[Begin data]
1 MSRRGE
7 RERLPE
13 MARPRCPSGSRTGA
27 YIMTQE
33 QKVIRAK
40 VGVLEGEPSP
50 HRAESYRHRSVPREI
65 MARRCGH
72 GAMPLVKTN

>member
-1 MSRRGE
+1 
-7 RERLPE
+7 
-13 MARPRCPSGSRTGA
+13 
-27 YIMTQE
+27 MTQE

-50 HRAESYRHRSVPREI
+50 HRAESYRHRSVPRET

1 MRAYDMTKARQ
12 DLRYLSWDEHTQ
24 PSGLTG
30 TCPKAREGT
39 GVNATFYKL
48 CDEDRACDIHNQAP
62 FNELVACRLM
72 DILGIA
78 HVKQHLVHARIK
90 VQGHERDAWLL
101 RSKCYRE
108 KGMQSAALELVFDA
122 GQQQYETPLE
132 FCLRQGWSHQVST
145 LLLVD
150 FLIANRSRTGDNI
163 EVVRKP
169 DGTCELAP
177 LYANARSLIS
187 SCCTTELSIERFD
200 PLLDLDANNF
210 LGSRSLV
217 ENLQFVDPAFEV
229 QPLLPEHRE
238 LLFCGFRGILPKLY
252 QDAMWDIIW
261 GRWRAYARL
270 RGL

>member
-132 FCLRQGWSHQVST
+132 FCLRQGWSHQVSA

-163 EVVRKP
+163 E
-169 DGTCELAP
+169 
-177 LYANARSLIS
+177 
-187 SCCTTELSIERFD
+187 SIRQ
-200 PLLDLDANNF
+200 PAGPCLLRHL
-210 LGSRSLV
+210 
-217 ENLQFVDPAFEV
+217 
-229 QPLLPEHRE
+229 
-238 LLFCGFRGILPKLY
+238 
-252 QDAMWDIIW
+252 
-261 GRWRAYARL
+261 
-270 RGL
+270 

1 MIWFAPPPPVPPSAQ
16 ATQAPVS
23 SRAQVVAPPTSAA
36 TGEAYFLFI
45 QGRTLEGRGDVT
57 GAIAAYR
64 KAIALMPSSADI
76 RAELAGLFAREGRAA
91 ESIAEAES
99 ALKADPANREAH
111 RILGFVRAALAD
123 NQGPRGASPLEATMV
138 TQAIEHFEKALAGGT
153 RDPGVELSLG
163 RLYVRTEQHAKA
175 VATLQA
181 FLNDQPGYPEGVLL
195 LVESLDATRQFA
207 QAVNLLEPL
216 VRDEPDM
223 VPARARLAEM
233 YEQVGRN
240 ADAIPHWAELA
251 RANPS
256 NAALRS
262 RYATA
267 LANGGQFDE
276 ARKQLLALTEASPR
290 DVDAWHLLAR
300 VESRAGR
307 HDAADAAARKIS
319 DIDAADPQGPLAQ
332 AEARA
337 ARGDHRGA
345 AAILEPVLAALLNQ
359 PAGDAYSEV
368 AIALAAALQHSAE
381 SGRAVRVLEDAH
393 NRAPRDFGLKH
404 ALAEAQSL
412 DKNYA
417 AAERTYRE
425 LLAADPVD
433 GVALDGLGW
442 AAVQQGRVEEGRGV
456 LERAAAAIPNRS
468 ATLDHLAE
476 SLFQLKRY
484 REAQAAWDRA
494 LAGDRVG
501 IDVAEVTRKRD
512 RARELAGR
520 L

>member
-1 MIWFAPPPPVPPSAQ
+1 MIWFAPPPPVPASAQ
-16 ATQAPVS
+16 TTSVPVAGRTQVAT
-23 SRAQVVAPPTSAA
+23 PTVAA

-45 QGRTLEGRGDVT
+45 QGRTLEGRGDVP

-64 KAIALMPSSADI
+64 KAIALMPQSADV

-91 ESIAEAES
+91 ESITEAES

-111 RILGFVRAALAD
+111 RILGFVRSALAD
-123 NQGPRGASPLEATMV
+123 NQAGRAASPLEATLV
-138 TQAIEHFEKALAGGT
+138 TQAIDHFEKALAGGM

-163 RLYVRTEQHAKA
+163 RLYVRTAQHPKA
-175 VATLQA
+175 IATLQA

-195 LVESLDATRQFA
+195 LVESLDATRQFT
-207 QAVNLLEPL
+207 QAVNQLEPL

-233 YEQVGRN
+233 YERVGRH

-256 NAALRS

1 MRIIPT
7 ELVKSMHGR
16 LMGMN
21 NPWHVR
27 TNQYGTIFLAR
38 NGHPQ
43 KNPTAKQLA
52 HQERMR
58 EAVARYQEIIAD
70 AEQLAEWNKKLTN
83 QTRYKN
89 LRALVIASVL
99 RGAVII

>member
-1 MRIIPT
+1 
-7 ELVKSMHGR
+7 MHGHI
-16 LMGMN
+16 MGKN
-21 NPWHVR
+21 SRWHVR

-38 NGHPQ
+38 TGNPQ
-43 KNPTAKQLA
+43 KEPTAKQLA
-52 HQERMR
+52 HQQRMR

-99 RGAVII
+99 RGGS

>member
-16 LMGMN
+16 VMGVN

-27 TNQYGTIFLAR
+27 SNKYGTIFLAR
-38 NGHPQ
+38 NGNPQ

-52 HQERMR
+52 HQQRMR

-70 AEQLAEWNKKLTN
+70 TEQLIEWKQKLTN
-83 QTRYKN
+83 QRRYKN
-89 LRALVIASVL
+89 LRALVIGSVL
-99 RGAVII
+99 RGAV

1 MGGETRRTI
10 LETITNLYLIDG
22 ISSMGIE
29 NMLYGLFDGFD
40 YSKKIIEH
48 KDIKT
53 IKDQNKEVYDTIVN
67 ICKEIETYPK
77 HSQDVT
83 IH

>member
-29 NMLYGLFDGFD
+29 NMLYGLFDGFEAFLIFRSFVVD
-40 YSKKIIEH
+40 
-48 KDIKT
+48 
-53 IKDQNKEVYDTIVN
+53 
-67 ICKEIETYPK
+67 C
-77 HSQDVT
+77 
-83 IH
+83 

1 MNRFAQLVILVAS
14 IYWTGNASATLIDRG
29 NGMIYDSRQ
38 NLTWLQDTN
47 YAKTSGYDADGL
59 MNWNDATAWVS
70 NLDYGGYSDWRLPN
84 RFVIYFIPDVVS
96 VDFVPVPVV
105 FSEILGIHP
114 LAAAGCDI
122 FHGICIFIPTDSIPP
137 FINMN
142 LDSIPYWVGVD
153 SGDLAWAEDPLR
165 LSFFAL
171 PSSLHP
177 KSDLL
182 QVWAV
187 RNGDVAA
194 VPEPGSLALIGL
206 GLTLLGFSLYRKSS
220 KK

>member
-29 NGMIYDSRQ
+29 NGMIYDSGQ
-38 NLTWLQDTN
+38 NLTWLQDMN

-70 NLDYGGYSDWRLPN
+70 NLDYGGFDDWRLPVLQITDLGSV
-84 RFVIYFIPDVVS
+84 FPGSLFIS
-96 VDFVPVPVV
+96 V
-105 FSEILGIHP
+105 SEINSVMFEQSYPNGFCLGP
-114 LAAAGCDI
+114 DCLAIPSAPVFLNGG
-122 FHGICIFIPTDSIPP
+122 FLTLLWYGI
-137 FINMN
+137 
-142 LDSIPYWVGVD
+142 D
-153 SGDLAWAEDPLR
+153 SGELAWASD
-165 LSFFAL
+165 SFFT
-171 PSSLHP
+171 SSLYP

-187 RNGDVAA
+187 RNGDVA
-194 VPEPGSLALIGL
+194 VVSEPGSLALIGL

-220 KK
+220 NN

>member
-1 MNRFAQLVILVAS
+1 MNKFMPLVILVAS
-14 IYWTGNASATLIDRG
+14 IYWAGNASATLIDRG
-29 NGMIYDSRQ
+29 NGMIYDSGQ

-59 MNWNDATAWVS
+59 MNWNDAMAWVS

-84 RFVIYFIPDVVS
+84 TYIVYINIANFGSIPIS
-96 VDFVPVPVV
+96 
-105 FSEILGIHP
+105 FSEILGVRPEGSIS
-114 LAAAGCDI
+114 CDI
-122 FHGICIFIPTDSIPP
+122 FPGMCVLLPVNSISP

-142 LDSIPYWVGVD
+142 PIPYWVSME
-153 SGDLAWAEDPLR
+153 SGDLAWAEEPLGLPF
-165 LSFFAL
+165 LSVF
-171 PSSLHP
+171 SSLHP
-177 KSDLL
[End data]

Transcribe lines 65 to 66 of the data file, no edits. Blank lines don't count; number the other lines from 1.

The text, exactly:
+217 
-229 QPLLPEHRE